Health Tourism Is Sustainable or Not?

Health Tourism, a presently the prevailing phenomenon, can be widely described as tourism that enhances the mental and physical health through therapeutic and wellness activities that upsurges the capacity of individuals to meet those needs.

Even though health tourism has developed and matured substantially in the past few years, this concept is understudied. The concept of health tourism consists of two different categories is Wellness Tourism and Medical Tourism.

While Wellness Tourism intents to enhance and bring parity between the physical, intellectual, emotional, and spiritual prospects of individuals with the help of activities that upgrade lifestyle—such as physical activity, recreation, personal care, and fresh and healthy eating habits—Medical Tourism attributes to a tourism activity that comprises the employment of medical supplies and services for the prevention, diagnosis, medical treatment, cure, and consequent recovery from the disease.

In the present-day world, the community invests a rising amount of time on recreation and relaxation activities and resources are used in actions that benefit and empower healthy lifestyles.

The health tourism industry further observe growth owing to factors like the constrained and overburdened circumstances of medical care in most of the developed countries, where geriatric population and chronic ailments take an ever-bigger percentage of total health expenditures.

In addition to that, the lifestyle in big cities further poses a threat to public health which, along with chronic diseases, leads to an increasing demand for natural alternatives, health-related travel, and escapism.

More essentially, the technological advances and innovation, in the modern-day world, also promotes health-related travel, for instance, minimally invasive technology such as laparoscopy, or innovation in aesthetic treatments.

In spite of the amplification of health tourism, anticipating its future progress and market size, at present, is challenging due to inadequate, disintegrated, and often inaccurate data. Social accountability and sustainability have become leading norms in health tourism. The destination places are also accountable to consider the effect of health tourism on the quality of life of regional residents, as the health of regional residents should be considered equally crucial as the well-being of tourists.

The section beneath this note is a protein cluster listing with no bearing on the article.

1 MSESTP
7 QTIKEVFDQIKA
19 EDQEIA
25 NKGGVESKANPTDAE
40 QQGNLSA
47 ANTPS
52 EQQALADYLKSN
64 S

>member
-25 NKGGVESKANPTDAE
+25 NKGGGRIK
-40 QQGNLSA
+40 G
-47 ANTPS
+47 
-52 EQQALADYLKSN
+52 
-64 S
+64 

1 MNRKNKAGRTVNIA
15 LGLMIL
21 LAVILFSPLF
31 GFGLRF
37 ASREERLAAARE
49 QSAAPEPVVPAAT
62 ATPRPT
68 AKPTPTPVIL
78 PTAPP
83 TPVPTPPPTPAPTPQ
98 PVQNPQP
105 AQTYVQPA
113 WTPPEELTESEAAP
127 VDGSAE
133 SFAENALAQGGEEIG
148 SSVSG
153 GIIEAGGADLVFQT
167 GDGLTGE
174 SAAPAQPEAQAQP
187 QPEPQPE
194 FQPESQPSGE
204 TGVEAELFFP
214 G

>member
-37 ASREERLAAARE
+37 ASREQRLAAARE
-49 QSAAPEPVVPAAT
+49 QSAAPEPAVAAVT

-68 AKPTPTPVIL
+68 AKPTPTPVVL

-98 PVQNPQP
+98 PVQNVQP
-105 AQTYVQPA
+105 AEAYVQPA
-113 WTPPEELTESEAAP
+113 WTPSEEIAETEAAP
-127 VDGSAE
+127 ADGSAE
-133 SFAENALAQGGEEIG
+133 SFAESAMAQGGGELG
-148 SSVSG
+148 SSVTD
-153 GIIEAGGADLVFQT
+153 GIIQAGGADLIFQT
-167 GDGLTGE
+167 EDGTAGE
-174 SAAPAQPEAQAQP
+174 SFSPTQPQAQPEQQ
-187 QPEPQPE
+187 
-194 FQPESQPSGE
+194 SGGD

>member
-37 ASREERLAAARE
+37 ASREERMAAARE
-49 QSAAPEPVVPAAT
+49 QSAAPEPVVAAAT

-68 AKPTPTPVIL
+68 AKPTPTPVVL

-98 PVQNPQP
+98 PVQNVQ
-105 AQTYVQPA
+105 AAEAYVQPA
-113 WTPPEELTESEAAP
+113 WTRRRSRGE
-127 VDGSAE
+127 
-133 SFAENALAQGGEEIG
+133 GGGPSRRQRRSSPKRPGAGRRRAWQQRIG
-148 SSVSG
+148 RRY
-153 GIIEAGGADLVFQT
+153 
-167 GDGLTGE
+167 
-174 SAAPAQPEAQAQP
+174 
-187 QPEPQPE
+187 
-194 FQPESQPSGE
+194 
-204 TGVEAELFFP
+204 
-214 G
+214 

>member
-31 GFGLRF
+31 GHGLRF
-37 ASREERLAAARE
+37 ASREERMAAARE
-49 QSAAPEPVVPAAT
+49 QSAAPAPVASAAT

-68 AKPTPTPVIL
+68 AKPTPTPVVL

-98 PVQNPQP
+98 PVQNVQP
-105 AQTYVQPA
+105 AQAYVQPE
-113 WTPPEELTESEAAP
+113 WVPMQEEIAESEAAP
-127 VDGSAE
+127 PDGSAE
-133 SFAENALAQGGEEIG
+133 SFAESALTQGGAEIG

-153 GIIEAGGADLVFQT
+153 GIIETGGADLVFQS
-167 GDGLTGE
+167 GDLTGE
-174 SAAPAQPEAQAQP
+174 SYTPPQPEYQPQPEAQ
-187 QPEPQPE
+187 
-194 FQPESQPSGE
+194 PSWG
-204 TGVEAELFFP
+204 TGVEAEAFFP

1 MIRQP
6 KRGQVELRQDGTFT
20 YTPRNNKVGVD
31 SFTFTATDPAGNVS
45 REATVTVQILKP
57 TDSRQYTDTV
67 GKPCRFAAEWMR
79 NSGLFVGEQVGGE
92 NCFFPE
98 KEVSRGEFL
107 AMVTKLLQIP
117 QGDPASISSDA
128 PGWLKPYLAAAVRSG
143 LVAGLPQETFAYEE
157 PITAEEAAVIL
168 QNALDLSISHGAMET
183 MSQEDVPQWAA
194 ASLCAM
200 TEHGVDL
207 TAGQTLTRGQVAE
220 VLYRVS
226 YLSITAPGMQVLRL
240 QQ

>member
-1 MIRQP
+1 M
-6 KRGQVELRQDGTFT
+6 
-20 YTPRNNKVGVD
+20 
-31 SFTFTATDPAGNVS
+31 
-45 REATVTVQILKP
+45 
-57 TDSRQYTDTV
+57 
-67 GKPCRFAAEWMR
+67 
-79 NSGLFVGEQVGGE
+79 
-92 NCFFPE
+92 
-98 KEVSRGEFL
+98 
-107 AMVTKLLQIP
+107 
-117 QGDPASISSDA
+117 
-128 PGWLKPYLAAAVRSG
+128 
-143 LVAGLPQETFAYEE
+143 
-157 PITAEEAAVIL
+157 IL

Favourably, the health tourism industry comprises a strength to match demand and offer anytime during the whole year in comparison to other tourism classifications which are massively relied on and related with particular times of the year, which is positively battling the powerful seasonality tendency of the tourism industry.

By the same token, health tourism industry further encourages regional development through the scattering and remotion of tourism centers throughout urban and rural areas which may be lacking otherwise under general conditions. 

The idea of health tourism is much innovative and often popularly considered “Age-friendly” tourism that strives to meet the health needs of the entire “traveling” population, together with a cross-sector and integrated approach that consist of several different organizations functioning in sectors such as healthcare, transport, and accessibility.

Back in the year 2007, the International Convention on the Rights of Persons with Disabilities empowered “Tourism accessible to all”, thereby encouraging travel for everybody ranging from older adults as well as people with special access needs, as a crucial part of any sustainable and responsible tourism policy.

Ageing is one of the biggest economic and social challenges most of the developed countries are facing, although older adults are considered a very essential part of the whole market share.

The geriatric population consist of several different groups, carrying their own need-patterns: fragile, active, and dependent, kindling age-specific spending patterns and priorities that are a part of the general consumer economy, and are commonly known as “Silver Economy”. The Silver Economy is steered by the development of a fresh consumer market and by the requirement to enhance the sustainability of public expenditure associated with ageing, as goods and services for healthy and active ageing are expected to influence on the efficiency of healthcare and social security systems, thus escalating their sustainability.

Health tourism is likely to have three kinds of impacts beginning from environmental impacts in which health tourism employs natural resources. Their haphazard use without any good practices is estimated to contribute to the depletion of natural resources. In countries like Colombia and Costa Rica, the tourists on health tourism perform recreational activities at a destination and establish incentives for the purpose of protection and use of natural resources - where cultural and natural tourism are two crucial sectors in the economy.

Secondly, health tourism has a positive social impact by enabling hundreds and thousands to access improved health services at economical prices therefore enhancing their quality of life as well as generating jobs, technological advances, and cultural enrichment within the community.

And lastly, economic impacts of health tourism are phenomenal for its multiplying effect. For instance, in Colombia the ratio is 1:5 which means that for every dollar spent on healthcare the medical traveler spends $5 within the tourism industry -- at restaurants, hotels, malls, transportation and travel agencies.

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